Two sisters have just left their church. Because their church is the tiny, savage, Westboro Baptist Church (WBC), this means they left their families, friends, occupations, and everything they ever knew.
The WBC, the shame of Topeka, Kansas, is notorious for flaunting aggressive intolerance. They famously picket funerals of gay soldiers and gay murder victims with signs saying GOD HATES FAGS, ignoring requests to go away. GOD HATES JEWS is another of their holy musings. Picketing is what they do, every day.
It consists of one ghastly man, Fred Phelps, his extended family, and a few converts. It’s not affiliated with any other church. It’s a cult.
If Wikipedia was right that WBC had about 40 members, the departure of Megan Phelps-Roper and Grace Phelps-Roper is a significant downtick.
They’ve written a fascinating statement about leaving the WBC, with yes, an apology. And Jeff Chu, who’s been reporting on this for a while, has done a great story about it for Medium. When Megan and Jeff Chu went to a church together, it was the first time she had ever been to any church but the WBC.
It started when Megan was explaining the simple sacred reasoning behind one of WBC’s signs, DEATH PENALTY FOR FAGS, to an interlocutor on Twitter (David Abitbol of Jewlicious). She was arguing that “it was a Levitical punishment and as completely appropriate now as it was then.” Abitbol quoted Jesus on throwing the first stone, and mentioned a WBC member who had done something that was also Biblically punishable by death. “I realized that if the death penalty was instituted for any sin, you completely cut off the opportunity to repent. And that’s what Jesus was talking about.”
She had an epiphany, and decided to stop holding that particular sign. She kept on examining church dicta and soon came up against another highly spiritual WBC sign, FAGS CAN’T REPENT. “It seemed misleading and dishonest,” the statement says. “Anybody can repent if God gives them repentance, according to the church…. It seemed a wrong message for us to be sending.”
Doubts and realizations kept piling up. Visiting a public library in Lawrence, KS, and noticing how much had been written about right and wrong by persons other than Fred Phelps, had a big impact. “The idea that only WBC had the right answer seemed crazy. It just seemed impossible.”
So the sisters left. They moved to a small town where they rented rooms and began trying to figure out what to do next with their lives. They’re spending hours reading and talking about right and wrong.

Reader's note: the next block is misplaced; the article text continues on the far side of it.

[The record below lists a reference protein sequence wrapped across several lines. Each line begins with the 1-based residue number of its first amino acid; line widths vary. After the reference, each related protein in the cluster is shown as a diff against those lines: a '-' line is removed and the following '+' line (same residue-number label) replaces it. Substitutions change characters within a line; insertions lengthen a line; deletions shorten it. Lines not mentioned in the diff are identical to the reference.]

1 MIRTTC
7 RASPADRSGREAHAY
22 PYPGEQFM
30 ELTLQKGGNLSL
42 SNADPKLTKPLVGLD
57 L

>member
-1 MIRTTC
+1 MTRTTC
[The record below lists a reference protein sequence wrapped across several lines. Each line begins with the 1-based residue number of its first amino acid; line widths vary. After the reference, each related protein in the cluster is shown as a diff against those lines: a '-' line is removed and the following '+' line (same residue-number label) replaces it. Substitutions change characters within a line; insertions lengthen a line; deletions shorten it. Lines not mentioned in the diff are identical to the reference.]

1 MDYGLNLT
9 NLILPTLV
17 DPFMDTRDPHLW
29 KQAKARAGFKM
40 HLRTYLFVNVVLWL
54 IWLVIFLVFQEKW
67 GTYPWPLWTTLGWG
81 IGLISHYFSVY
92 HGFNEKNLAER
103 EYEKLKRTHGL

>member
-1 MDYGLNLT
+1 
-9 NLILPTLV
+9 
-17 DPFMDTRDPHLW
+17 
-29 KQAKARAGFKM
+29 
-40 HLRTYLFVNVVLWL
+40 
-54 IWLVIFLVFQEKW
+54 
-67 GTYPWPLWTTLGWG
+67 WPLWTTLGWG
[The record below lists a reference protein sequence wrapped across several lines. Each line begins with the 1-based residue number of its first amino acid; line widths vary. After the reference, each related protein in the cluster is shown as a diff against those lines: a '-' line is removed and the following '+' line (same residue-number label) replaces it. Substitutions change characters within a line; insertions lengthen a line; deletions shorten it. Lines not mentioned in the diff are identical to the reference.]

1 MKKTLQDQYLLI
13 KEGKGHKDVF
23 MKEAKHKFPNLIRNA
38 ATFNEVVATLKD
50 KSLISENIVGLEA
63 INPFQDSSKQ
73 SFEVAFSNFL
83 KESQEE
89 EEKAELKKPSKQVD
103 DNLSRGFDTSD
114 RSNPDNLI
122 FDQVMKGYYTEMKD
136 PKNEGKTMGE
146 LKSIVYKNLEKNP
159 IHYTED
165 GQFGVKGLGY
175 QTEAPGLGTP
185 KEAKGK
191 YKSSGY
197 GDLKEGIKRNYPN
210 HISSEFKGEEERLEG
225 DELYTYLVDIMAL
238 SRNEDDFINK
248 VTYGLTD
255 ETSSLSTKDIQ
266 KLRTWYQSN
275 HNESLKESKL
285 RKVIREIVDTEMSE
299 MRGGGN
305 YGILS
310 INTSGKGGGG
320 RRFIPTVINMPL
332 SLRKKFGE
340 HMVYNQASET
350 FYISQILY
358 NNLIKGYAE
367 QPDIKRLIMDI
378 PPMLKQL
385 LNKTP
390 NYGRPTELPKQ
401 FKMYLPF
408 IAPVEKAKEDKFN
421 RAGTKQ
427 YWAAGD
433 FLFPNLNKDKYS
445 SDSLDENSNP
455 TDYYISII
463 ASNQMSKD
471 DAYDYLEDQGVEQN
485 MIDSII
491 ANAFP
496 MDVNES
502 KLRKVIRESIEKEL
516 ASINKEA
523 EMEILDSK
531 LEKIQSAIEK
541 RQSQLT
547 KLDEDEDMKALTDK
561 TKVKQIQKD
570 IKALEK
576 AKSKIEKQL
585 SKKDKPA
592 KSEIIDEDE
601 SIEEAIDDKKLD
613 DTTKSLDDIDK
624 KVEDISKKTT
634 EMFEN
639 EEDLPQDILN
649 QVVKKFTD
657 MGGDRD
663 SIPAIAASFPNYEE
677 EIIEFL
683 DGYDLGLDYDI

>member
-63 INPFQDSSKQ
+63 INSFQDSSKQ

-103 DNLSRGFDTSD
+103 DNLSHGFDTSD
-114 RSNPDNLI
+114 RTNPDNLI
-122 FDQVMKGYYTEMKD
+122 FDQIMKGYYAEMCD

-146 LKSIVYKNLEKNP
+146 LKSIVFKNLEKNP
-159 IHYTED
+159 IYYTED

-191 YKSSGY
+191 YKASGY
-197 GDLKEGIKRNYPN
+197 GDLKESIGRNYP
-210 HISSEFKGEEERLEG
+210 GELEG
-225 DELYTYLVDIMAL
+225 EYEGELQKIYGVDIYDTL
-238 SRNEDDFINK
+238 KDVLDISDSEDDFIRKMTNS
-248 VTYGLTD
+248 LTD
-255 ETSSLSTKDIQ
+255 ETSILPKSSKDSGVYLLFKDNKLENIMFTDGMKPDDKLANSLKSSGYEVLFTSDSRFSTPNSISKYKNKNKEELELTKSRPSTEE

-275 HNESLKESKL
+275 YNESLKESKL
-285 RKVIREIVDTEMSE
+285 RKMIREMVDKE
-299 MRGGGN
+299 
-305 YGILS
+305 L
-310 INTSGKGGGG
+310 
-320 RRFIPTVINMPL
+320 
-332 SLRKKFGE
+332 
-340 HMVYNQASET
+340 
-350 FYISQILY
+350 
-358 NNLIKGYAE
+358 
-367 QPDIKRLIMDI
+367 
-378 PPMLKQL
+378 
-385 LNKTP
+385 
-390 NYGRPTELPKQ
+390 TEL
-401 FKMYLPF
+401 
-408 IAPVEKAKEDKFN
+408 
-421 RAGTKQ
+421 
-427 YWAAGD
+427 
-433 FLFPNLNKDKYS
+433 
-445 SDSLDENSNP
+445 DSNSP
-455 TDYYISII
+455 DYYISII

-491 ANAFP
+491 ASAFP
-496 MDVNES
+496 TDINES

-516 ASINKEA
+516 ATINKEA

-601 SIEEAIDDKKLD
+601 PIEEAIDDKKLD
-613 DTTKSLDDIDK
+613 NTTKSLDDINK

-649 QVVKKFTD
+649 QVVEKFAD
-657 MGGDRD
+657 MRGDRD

Which “raises the questions of regrets and amends,” says Chu. Repentance. Megan told him, “I definitely regret hurting people.”
The sisters’ statement says, “We know that we’ve done and said things that hurt people. Inflicting pain on others wasn’t the goal, but it was one of the outcomes. We wish it weren’t so, and regret that hurt.” It talks about the pain of being cut off from their families, and says, “We know that we can’t undo our whole lives. We can’t even say we’d want to if we could; we are who we are because of all the experiences that brought us to this point. What we can do is try to find a better way to live from here on.”
Finally it says, “We hope… that the changes we make in our lives will speak for themselves.”
It’s a weak apology. A few mentions of regrets for vague hurts. But I’m inclined to give them a pass. I think they haven’t had time yet to understand what things are like for people outside the WBC.
I also don’t know how much the sisters know about apologies. Does the WBC even do those? Denial of the possibility of repentance was one of the painful issues Megan Phelps-Roper wrestled with on her way to leaving the church.
My esteemed colleague Snarly says, “Maybe this is just the first step on the road to penitence. They want a relationship with their family, and maybe a full-throated apology means closing the door completely? (Which they will have to do eventually, I suspect.)”
I agree. Ordinarily I wouldn’t be impressed by the hope that if you’re a better person (“the changes we make in our lives”), that will do to show your regret. But Megan and Grace Phelps-Roper are making enormous difficult changes. They have quite a way to go. I think they’ll discover that more apologies will be among the changes they make in their lives. We should give them time.